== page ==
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Product Details

  • Audio CD (March 3 2003)
  • Number of Discs: 1
  • Label: Matad
  • ASIN: B00000K3KR
  • Other Editions: LP Record
  • Average Customer Review: 4.4 out of 5 stars  See all reviews (10 customer reviews)
  • Amazon Bestsellers Rank: #302,888 in Music (See Top 100 in Music)

1. Pick Up
2. Randy Costanza
3. Dork At 12 O'Clock
4. That's What You Get With People Like That On Cruises Like These...
5. Oh Blimey!
6. The Burglars Are Coming!
7. Superfluity
8. Snappy & Cocky
9. Five Star Shamberg
10. Chris The Birthday Boy
11. Athens, Ohio
12. Escargot!
13. Another Tune Like 'Not Fade Away'
14. That'll Be $22.95

Product Description

Product Description

AKA Elisabeth Esselink. This Record is Made Entirely from Bootlegged Samples from Jazz, Classical and Pop/Rock Concerts.

Amazon.ca

The way that Elisabeth Esselink, aka Solex, creates her très moderne dance music is both disarmingly simple and ingenuous. ForPick Up, her second album, the songstress holed out underneath a second-hand record store in Amsterdam for three months, venturing out only to bootleg live concerts (classical, jazz, pop) on her hand-held tape recorder. To these samples--cut-up and cleverly dispersed--were added live drum pattens and a curiously disembodied female voice, plus a few off-kilter atmospheric noises. The result is bewitching and genuinely disorientating. Tracks like the chunky "Dork At 12 O'Clock" and bewildering "That'll Be $22.95" sound like a disco-fied, stilted take on Japanese high-voiced pop, with the surface gloss and sheen amplified to the nth degree. You could call Elisabeth the female Beck ... only she's way too original for easy comparisons. Excellent. --Everett True

Customer Reviews

4.4 out of 5 stars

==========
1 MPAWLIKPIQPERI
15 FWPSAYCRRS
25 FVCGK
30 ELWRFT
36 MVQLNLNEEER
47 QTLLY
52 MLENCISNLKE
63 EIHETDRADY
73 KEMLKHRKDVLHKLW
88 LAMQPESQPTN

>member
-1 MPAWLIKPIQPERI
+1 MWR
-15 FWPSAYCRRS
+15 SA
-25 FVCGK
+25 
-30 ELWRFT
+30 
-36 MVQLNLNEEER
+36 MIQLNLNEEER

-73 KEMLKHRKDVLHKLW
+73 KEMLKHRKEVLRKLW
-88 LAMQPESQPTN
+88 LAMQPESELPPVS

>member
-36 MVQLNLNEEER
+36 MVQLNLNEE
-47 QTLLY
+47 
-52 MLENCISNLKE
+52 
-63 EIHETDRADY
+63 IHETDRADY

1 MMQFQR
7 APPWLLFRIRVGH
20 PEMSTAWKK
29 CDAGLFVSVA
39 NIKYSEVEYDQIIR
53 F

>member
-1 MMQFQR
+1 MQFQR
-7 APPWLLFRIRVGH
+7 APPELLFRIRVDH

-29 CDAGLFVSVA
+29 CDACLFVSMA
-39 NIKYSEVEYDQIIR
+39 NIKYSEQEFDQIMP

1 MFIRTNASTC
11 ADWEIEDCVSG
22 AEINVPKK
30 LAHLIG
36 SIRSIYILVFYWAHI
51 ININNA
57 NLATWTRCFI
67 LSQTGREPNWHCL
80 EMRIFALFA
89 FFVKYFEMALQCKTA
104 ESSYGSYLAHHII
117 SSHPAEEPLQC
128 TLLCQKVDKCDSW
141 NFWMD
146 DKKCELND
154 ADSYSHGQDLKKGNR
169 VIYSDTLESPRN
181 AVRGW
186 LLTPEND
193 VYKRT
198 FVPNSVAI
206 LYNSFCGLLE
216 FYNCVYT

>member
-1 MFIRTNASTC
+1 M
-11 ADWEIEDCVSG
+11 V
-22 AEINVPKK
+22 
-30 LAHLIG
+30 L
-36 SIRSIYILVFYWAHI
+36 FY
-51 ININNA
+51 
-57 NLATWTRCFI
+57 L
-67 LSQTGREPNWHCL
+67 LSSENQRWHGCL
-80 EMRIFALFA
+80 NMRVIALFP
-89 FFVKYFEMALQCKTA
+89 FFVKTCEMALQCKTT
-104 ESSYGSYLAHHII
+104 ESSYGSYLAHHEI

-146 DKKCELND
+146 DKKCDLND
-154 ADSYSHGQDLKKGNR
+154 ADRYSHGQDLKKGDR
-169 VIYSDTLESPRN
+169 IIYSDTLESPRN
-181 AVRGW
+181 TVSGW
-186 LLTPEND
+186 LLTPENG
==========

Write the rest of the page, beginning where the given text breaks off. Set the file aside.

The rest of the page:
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Most helpful customer reviews

Format: Audio CD
I am not really a fan of contemporary "electronic" music, but ever since I picked up (no pun intended) this CD on a whim a few weeks ago, it has not left my CD player. Solex is the most refreshing and original "band" that I have ever had the pleasure to hear, and having discovered them purely by accident just makes this CD all the more special.
Solex is definitely not just another pretentious "electronica" outfit putting out boring, repetitive techno beats with pseudo-hip samples bleeping and blooping all over the place. In fact, this barely sounds like an "electronic" album at all. Elisabeth Esselink has an amazing talent for "playing" her samples as if it were a real life musical instrument (and from what I understand, she actually does NOT use sequencers when recording or playing her songs live and triggers all the samples manually, which makes her talent all the more amazing). In fact, if you didn't know that the bulk of the sounds on her records come from sampled bootlegs of live musicians and obscure "unsellable" CD's and LP's, you would think that Solex is an actual "band", with real musicians playing all the parts. What sets Solex apart from the typical breed of electronica yawnmeisters out there today is that Esselink actually can write a compelling SONG, complete with memorable, insidiously catchy melodies, shifting drum patterns and very unusual, yet highly compelling vocal stylings. The fact that the samples she uses are *really* cool (theres a LOT of neat samples of different jazz licks) just adds to her already-solid composition skills.